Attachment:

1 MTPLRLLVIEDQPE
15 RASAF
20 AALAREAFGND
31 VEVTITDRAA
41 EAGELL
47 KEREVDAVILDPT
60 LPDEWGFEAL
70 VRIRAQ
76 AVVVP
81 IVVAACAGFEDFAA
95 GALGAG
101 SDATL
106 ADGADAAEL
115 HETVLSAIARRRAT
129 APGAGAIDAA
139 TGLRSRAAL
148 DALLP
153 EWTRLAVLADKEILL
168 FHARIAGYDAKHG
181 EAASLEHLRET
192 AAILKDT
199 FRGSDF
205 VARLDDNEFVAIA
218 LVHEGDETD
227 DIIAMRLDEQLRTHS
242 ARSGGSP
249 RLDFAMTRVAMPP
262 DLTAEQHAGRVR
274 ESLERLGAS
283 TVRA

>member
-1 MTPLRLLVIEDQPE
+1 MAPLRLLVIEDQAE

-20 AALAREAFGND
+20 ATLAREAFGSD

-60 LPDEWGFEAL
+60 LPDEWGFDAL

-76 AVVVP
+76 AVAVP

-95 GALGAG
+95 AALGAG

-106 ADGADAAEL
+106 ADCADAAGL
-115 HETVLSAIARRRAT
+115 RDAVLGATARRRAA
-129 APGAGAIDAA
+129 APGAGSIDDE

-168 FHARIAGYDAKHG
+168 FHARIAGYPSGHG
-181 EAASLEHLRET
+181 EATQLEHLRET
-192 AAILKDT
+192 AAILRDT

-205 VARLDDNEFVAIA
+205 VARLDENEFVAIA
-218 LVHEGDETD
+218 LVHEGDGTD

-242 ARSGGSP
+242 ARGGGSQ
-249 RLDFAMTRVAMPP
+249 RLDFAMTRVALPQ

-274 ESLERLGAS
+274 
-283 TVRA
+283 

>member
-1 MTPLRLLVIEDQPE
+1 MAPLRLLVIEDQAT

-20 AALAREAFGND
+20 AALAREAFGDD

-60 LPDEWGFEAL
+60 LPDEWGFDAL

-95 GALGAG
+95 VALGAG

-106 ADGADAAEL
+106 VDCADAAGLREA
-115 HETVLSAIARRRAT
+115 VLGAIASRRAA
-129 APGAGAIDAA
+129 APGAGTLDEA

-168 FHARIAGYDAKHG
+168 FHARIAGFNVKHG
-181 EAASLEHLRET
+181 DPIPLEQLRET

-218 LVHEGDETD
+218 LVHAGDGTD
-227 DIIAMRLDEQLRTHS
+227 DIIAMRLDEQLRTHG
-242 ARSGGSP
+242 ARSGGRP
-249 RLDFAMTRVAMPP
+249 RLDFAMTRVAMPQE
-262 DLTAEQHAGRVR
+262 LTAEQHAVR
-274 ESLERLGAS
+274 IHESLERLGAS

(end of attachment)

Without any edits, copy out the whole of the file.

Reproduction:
1 MTPLRLLVIEDQPE
15 RASAF
20 AALAREAFGND
31 VEVTITDRAA
41 EAGELL
47 KEREVDAVILDPT
60 LPDEWGFEAL
70 VRIRAQ
76 AVVVP
81 IVVAACAGFEDFAA
95 GALGAG
101 SDATL
106 ADGADAAEL
115 HETVLSAIARRRAT
129 APGAGAIDAA
139 TGLRSRAAL
148 DALLP
153 EWTRLAVLADKEILL
168 FHARIAGYDAKHG
181 EAASLEHLRET
192 AAILKDT
199 FRGSDF
205 VARLDDNEFVAIA
218 LVHEGDETD
227 DIIAMRLDEQLRTHS
242 ARSGGSP
249 RLDFAMTRVAMPP
262 DLTAEQHAGRVR
274 ESLERLGAS
283 TVRA

>member
-1 MTPLRLLVIEDQPE
+1 MAPLRLLVIEDQAE

-20 AALAREAFGND
+20 ATLAREAFGSD

-60 LPDEWGFEAL
+60 LPDEWGFDAL

-76 AVVVP
+76 AVAVP

-95 GALGAG
+95 AALGAG

-106 ADGADAAEL
+106 ADCADAAGL
-115 HETVLSAIARRRAT
+115 RDAVLGATARRRAA
-129 APGAGAIDAA
+129 APGAGSIDDE

-168 FHARIAGYDAKHG
+168 FHARIAGYPSGHG
-181 EAASLEHLRET
+181 EATQLEHLRET
-192 AAILKDT
+192 AAILRDT

-205 VARLDDNEFVAIA
+205 VARLDENEFVAIA
-218 LVHEGDETD
+218 LVHEGDGTD

-242 ARSGGSP
+242 ARGGGSQ
-249 RLDFAMTRVAMPP
+249 RLDFAMTRVALPQ

-274 ESLERLGAS
+274 
-283 TVRA
+283 

>member
-1 MTPLRLLVIEDQPE
+1 MAPLRLLVIEDQAT

-20 AALAREAFGND
+20 AALAREAFGDD

-60 LPDEWGFEAL
+60 LPDEWGFDAL

-95 GALGAG
+95 VALGAG

-106 ADGADAAEL
+106 VDCADAAGLREA
-115 HETVLSAIARRRAT
+115 VLGAIASRRAA
-129 APGAGAIDAA
+129 APGAGTLDEA

-168 FHARIAGYDAKHG
+168 FHARIAGFNVKHG
-181 EAASLEHLRET
+181 DPIPLEQLRET

-218 LVHEGDETD
+218 LVHAGDGTD
-227 DIIAMRLDEQLRTHS
+227 DIIAMRLDEQLRTHG
-242 ARSGGSP
+242 ARSGGRP
-249 RLDFAMTRVAMPP
+249 RLDFAMTRVAMPQE
-262 DLTAEQHAGRVR
+262 LTAEQHAVR
-274 ESLERLGAS
+274 IHESLERLGAS